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RE: some reflections on @alt usage

From: John Foliot <foliot@wats.ca>
Date: Thu, 21 Aug 2008 12:15:55 -0700
To: "'Ian Hickson'" <ian@hixie.ch>
Cc: "'Al Gilman'" <Alfred.S.Gilman@ieee.org>, "'W3C WAI-XTECH'" <wai-xtech@w3.org>
Message-ID: <000701c903c2$5c4b5770$9e3c42ab@stanford.edu>

Ian Hickson wrote:
 
> Indeed; I didn't mean it in any way as a slight towards you, merely a
> reminder that we have to base our decisions on the actual results of
> research rather than our opinions.
[http://lists.w3.org/Archives/Public/wai-xtech/2008Aug/0137.html]

Thank you so much Ian - this is indeed an important point for all of us to
remember.  

**********
In an earlier response to Al Gilman's "Some Reflections on @Alt Usage", a
few exchanges between Al and Ian are worthy of note:

A.G.
> No.  There is no objective importance.  Importance is for the user to
> revise as they browse the page.

I.H.
I disagree. Regardless of whether the photo is in focus or not, anyone 
going to a photo's flickr page is always intending to look at that page's 
photo.

(JF - Always? Research please... You have the right to disagree, to hold an
opinion, however at this time it is but one opinion...)

"...we have to base our decisions on the actual results of research rather
than our opinions..."
Ian Hickson:
[http://lists.w3.org/Archives/Public/wai-xtech/2008Aug/0137.html]

**********

I.H.
We're talking about what HTML5 should require of such authors.

So far there have been three proposals for handling these cases:
   <snip>
I'm leaning towards going back to the first of these.

(JF - based upon what reasoning?  What research?)

"...we have to base our decisions on the actual results of research rather
than our opinions..."
Ian Hickson:
[http://lists.w3.org/Archives/Public/wai-xtech/2008Aug/0137.html]

**********
I.H.
> > This is so diametrically opposed to my own experiences that I would
> > need significantly more evidence of this to be convinced of it. Do you 
> > have any research you could show to demonstrate this remarkable 
> > assertion?

A.G.
> This sounds as though your intuition is conditioned by your own
> experience, and not from listening to blind or dyslexic users, or the 
> teachers of severly learning disabled people.

I.H.
Do you have or know of any research you could show to demonstrate this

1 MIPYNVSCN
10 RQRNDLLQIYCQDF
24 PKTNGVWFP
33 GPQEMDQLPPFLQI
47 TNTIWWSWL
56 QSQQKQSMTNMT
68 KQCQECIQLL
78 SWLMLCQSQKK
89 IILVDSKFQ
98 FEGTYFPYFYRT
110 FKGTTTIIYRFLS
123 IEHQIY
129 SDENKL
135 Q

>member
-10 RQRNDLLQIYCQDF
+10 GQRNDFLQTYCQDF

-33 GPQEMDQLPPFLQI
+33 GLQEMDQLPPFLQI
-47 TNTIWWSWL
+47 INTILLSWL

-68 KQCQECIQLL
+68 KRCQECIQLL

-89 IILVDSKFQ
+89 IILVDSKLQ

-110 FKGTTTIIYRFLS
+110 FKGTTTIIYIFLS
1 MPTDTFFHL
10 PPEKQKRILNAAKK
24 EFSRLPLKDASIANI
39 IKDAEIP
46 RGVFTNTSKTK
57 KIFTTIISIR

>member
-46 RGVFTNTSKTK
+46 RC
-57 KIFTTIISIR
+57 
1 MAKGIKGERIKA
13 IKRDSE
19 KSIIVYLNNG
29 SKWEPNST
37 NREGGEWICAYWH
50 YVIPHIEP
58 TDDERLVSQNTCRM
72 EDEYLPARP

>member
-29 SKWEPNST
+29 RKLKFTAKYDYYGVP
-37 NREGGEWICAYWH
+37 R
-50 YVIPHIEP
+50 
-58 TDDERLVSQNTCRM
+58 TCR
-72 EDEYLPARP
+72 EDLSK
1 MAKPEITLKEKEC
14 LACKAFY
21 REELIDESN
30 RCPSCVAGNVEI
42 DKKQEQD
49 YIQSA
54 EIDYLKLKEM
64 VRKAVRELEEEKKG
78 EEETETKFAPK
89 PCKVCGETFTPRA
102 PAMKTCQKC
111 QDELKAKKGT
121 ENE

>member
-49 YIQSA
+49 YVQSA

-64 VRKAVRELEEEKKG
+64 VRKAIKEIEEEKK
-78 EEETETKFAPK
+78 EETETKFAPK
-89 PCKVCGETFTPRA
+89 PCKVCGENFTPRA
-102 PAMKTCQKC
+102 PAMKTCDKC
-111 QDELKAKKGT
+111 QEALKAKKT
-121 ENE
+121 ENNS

remarkable assertion that duplicating information improves accessibility? 

(JF - Do *you* have any research that contradicts Al's informed assertion?)

I.H.
Asking me to speak to other experts is still an argument based on 
authority and not an argument based on research.

("This is so diametrically opposed to my own experiences..." - a bit of a
double standard here, no?)

I.H.
Surely for such a major finding, there has been extensive documented
research.

(JF - Perhaps, perhaps not, however Ian's "own experiences" cannot be the
sole arbitrator here can it?  Ian, where is *your* research?  What makes
*your* expert opinion any more valid than Al's expert opinion in the absence
of hard data?  Surely Al's area of expertise would convince many that his
opinion has more anecdotal weight than yours simply because he would have
more of that kind of experience than you)

"...we have to base our decisions on the actual results of research rather
than our opinions..."
Ian Hickson:
[http://lists.w3.org/Archives/Public/wai-xtech/2008Aug/0137.html]

**********

I.H.
Indeed, I would posit that in any case where an image represents something 
for which there is no suitable replacement text...

"POSIT: to assume or affirm the existence of: postulate; to propose as an
explanation: suggest" 
[Merriam-Webster http://tinyurl.com/65aqhm]  

(So, you "assume or propose as an explanation" based upon what exactly?
Surely not just your opinion?)

"...we have to base our decisions on the actual results of research rather
than our opinions..."
Ian Hickson:
[http://lists.w3.org/Archives/Public/wai-xtech/2008Aug/0137.html]

**********

JF
Received on Thursday, 21 August 2008 19:16:58 UTC

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